The Pre-Mosaic Tithe: Issues And Implications -- By: Mark A. Snoeberger

Journal: Detroit Baptist Seminary Journal
Volume: DBSJ 05:1 (Fall 2000)
Article: The Pre-Mosaic Tithe: Issues And Implications
Author: Mark A. Snoeberger


The Pre-Mosaic Tithe:
Issues And Implications

Mark A. Snoebergera

In Leviticus 27 the Mosaic Law expressly commands the practice of tithing, codifying it for all Israel as a combined act of spiritual service and economic obligation for the advancement of the nation. This codification, however, was by no means the birth of the tithe, but a new expression of the ancient Near Eastern tithe infused with theological significance for the new political entity of Israel.1

The payment of tithes was no novel practice, having been performed for centuries by both biblical figures and pagans alike. It is well attested that the tithe2 was present in the very earliest of cultures—Roman, Greek, Carthaginian, Cretan, Silician, Phoenician, Chinese, Babylonian, Akkadian, and Egyptian—stretching back to the earliest written records of the human race.3 This extra-biblical practice of tithing must, of course, be considered when searching for the origin of the tithe. Was the tithe a divinely conceived custom, original with Yahweh and unique in its expression, or was tithing a divine adaptation of an originally pagan custom, bequeathed with theological significance by divine fiat? Further, was the tithe an act of worship alone, or a demonstration of political subservience: a primitive form of taxation? Or was it a combination of the two?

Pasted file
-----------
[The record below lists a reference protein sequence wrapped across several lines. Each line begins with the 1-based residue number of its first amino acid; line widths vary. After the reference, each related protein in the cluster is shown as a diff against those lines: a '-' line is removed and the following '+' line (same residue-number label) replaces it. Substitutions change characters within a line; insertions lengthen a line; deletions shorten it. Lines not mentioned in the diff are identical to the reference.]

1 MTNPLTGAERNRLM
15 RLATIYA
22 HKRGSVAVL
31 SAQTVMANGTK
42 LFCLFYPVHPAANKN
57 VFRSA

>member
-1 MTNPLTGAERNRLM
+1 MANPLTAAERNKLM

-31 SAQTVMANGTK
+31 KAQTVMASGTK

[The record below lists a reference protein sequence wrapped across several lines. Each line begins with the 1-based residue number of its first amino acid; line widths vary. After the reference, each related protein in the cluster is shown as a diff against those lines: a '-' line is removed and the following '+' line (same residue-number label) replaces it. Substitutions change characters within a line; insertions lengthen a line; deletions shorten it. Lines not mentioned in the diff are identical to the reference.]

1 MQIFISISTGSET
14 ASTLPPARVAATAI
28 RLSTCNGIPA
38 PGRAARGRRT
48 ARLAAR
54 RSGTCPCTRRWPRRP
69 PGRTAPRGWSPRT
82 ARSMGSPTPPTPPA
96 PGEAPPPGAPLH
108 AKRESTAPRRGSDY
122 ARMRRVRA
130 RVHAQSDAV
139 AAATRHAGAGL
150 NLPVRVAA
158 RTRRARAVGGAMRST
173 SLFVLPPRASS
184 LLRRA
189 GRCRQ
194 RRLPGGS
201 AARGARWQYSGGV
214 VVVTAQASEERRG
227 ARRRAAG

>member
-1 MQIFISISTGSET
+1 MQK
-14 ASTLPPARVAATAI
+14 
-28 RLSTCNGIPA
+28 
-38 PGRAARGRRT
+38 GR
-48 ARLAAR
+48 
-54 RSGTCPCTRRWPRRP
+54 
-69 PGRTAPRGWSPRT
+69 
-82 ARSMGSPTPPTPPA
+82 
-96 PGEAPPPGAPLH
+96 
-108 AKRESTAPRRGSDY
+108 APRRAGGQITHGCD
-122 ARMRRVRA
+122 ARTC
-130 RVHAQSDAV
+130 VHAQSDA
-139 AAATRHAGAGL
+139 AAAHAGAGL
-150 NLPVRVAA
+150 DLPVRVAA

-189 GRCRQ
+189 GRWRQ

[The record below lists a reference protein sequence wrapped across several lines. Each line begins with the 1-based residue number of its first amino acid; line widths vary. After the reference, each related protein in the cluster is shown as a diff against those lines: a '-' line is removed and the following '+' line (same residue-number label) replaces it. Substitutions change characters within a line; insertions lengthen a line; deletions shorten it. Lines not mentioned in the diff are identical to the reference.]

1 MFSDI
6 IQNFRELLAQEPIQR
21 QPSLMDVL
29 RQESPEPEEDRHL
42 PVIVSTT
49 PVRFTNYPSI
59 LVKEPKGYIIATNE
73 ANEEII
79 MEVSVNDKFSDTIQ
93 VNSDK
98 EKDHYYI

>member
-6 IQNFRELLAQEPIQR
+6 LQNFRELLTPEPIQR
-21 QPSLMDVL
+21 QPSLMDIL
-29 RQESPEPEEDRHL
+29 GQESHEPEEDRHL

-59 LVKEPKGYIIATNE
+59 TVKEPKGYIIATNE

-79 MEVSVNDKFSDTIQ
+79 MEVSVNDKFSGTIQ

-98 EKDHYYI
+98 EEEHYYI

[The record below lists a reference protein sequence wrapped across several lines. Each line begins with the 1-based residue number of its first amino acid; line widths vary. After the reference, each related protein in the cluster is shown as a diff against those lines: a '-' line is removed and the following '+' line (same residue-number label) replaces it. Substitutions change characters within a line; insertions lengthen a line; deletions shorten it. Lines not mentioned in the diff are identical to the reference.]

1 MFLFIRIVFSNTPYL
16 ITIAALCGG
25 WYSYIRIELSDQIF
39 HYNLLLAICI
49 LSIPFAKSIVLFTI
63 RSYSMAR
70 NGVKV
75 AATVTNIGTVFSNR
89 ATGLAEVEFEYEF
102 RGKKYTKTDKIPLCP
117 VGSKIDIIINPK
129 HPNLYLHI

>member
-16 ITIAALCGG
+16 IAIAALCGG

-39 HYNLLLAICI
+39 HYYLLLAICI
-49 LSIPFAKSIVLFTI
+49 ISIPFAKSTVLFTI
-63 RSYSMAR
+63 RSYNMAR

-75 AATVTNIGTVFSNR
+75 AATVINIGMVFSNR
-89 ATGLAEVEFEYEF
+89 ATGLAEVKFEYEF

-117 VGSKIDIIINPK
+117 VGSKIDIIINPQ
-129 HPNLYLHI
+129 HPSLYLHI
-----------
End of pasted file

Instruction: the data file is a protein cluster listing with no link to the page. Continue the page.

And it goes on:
Many scholars (including most liberals) contend that the levitical

institution was borrowed strictly from early contemporary heathen practices.4 On the other pole, some, generally more conservative, scholars contend that the universality of the tithe and the failure of attempts to discover its origin within secular sources point to a much more ancient practice—one instituted by God at the very dawn of human history.5

To make either claim, one must look to the early chapters of Genesis for clues to the genesis of the tithe. If, indeed, concrete evidence for its origin can be discovered here, one can be assured that the tithe originated with God and that it was revealed by him from the very earliest times to mankind. Failure to discover the origin here does not rule out the possibility of divine origin, but it does render the origin of the tithe an argument from silence for either position. It is, therefore, the purpose of this essay to probe the OT material, beg...

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